THE ROLE OF WOMEN IN NATION BUILDING
Tayo A. Zubair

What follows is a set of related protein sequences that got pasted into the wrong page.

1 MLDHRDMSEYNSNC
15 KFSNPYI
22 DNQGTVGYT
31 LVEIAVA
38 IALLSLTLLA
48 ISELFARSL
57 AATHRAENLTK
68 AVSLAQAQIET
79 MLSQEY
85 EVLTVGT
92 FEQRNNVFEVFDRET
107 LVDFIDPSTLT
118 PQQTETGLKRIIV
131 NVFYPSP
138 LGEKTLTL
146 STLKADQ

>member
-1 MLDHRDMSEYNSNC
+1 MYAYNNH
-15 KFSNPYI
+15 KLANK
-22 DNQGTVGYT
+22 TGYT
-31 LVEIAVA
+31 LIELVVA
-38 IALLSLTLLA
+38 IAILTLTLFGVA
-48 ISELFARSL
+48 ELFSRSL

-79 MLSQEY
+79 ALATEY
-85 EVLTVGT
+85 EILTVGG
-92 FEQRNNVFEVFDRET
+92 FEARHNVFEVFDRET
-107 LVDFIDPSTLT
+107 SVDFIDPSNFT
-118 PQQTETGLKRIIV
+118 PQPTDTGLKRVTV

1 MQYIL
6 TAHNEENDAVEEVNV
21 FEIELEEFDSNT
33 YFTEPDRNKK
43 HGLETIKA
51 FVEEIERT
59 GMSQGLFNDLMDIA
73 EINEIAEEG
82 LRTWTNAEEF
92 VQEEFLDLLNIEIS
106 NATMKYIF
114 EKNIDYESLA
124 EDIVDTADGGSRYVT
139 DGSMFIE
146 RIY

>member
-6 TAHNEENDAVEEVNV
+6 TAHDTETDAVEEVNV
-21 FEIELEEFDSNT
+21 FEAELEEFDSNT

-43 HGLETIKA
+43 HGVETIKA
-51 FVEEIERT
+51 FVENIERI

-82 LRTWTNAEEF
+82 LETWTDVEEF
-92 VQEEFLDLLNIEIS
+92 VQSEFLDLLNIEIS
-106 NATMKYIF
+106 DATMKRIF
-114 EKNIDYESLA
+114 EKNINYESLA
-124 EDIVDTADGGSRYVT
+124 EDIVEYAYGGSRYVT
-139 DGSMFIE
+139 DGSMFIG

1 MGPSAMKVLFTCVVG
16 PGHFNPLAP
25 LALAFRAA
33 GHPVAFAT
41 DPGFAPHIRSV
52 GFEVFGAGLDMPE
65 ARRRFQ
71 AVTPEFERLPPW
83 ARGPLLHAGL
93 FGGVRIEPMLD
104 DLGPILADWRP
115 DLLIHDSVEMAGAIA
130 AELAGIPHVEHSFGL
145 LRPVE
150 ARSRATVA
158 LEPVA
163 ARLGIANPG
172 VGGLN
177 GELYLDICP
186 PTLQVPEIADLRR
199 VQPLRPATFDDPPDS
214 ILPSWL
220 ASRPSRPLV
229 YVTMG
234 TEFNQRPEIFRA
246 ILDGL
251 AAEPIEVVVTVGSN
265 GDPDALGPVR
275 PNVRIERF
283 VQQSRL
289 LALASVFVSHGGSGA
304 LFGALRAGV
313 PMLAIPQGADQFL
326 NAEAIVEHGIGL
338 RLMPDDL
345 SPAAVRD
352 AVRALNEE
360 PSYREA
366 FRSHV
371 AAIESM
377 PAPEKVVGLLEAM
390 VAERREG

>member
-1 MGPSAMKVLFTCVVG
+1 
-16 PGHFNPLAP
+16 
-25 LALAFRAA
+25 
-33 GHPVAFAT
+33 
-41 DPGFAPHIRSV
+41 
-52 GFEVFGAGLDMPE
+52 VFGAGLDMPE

Nation Building is a process of constructing and fashioning a national identity. The choice of these key words, process, and construction and fashioning are very fundamental because they are the basic ingredients of nation building. Taking a critical look at these words one will realize that nation building is indeed a process which takes place over a long period of time. It is gradual and not drastic or a sudden occurrence. Construction and fashioning are also very important in nation building because there are things to be constructed and fashioned out, both in physical and intangible terms. Fashioning here is a conscious effort at creating an identity and a national image. Among those things to construct and fashion out are behaviors, national image, values, institutions and even physical monuments that depict common history and culture of the people of the state. Furthermore, national identity has to do with shared feelings among a people with a common or similar heritage, a sense of belonging to a common nation, a feeling of togetherness that is expressed through the sharing of a common national language, national anthem, show of respect for a common national flag, etc. Nation Building is also about forging a sense of unity among the various units of a country; it include making conscious efforts in uniting heterogeneous societies as one indivisible unit, united in national goals, believes and common national aspirations. It not only involves rebranding of image, but also includes the revamping, restructuring and reorientation of a nation. Indeed, Nation building is different from State building, because while the later is more of building and strengthening states institutions which could also be from an outside influence, the later is more concerned with the building of a strong national identity. Moreover, it does not really require an outside involvement, but it does require the inputs from all sections of the State. Although every section and group of a State has roles to play in nation building, however, in many cases, this is not so as only few sections have perpetually dominated mainstream development leaving behind significant contributions to nation building from other vital sections of the State. This is particularly true in most developing countries especially in Africa. Notable among such groups/sections are the women whose roles in nation building have not been fully harnessed. The traditional role of women from history has always been childbearing and/or rearing and housekeeping, which often include subsistence agricultural activities. However, for most of the time they have been excluded from most political or nation building activities. In many societies they are regarded more or less as second class citizens. In most African societies, gender preference is prevalent and right from birth, the girl child is faced with the possibility of rejection, because the male child is preferred to the female and this preference also affects the education of the girl child. The education of the girl child is not considered important and if ever they were educated, it is always limited, while their brothers in the same family are given a better chance of furthering their education to a higher level. In addition to this, the education given to them is meant to make them function better in their traditional roles and not for community service or for nation building. Furthermore, in most African societies, women could not contribute to public discussions on matters affecting the general public. They are excluded from decision making processes of the state. This is indeed a reflection of their roles at a home in decision matters. A typical example is in the choice of marriage partners where women had little or no say. Many a times, they were forced into marriages that were negotiated by their male relatives without their consent or that of the mother. They could...
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